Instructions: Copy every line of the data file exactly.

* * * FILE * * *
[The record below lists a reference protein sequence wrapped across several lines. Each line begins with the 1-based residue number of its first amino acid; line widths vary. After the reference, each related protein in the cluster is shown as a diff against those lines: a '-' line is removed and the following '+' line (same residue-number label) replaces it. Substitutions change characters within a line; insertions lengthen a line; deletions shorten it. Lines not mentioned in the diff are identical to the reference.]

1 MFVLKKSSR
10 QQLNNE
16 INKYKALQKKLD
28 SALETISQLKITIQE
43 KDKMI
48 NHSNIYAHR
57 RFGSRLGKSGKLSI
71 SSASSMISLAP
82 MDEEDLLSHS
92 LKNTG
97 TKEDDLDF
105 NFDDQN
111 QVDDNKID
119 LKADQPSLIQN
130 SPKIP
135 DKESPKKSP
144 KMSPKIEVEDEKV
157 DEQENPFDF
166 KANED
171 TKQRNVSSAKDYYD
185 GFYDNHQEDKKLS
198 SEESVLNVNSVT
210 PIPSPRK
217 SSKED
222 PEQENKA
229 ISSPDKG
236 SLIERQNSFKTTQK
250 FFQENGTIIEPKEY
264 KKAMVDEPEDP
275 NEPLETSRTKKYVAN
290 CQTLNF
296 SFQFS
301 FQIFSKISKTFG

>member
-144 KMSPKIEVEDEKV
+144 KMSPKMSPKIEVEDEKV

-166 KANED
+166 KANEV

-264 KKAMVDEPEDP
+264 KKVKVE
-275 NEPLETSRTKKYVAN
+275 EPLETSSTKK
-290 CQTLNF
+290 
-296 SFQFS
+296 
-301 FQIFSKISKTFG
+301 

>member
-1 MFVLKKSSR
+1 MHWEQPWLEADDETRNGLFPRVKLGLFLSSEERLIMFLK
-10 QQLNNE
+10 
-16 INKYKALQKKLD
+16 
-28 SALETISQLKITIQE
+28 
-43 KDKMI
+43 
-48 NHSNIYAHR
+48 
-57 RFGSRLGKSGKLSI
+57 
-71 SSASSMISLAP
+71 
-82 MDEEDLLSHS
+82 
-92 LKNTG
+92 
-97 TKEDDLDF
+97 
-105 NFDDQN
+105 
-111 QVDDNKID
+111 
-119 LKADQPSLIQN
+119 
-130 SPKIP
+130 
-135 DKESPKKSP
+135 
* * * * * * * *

[The record below lists a reference protein sequence wrapped across several lines. Each line begins with the 1-based residue number of its first amino acid; line widths vary. After the reference, each related protein in the cluster is shown as a diff against those lines: a '-' line is removed and the following '+' line (same residue-number label) replaces it. Substitutions change characters within a line; insertions lengthen a line; deletions shorten it. Lines not mentioned in the diff are identical to the reference.]

1 MFVLKKSSR
10 QQLNNE
16 INKYKALQKKLD
28 SALETISQLKITIQE
43 KDKMI
48 NHSNIYAHR
57 RFGSRLGKSGKLSI
71 SSASSMISLAP
82 MDEEDLLSHS
92 LKNTG
97 TKEDDLDF
105 NFDDQN
111 QVDDNKID
119 LKADQPSLIQN
130 SPKIP
135 DKESPKKSP
144 KMSPKIEVEDEKV
157 DEQENPFDF
166 KANED
171 TKQRNVSSAKDYYD
185 GFYDNHQEDKKLS
198 SEESVLNVNSVT
210 PIPSPRK
217 SSKED
222 PEQENKA
229 ISSPDKG
236 SLIERQNSFKTTQK
250 FFQENGTIIEPKEY
264 KKAMVDEPEDP
275 NEPLETSRTKKYVAN
290 CQTLNF
296 SFQFS
301 FQIFSKISKTFG

>member
-144 KMSPKIEVEDEKV
+144 KMSPKMSPKIEVEDEKV

-166 KANED
+166 KANEV

-264 KKAMVDEPEDP
+264 KKVKVE
-275 NEPLETSRTKKYVAN
+275 EPLETSSTKK
-290 CQTLNF
+290 
-296 SFQFS
+296 
-301 FQIFSKISKTFG
+301 

>member
-1 MFVLKKSSR
+1 MHWEQPWLEADDETRNGLFPRVKLGLFLSSEERLIMFLK
-10 QQLNNE
+10 
-16 INKYKALQKKLD
+16 
-28 SALETISQLKITIQE
+28 
-43 KDKMI
+43 
-48 NHSNIYAHR
+48 
-57 RFGSRLGKSGKLSI
+57 
-71 SSASSMISLAP
+71 
-82 MDEEDLLSHS
+82 
-92 LKNTG
+92 
-97 TKEDDLDF
+97 
-105 NFDDQN
+105 
-111 QVDDNKID
+111 
-119 LKADQPSLIQN
+119 
-130 SPKIP
+130 
-135 DKESPKKSP
+135 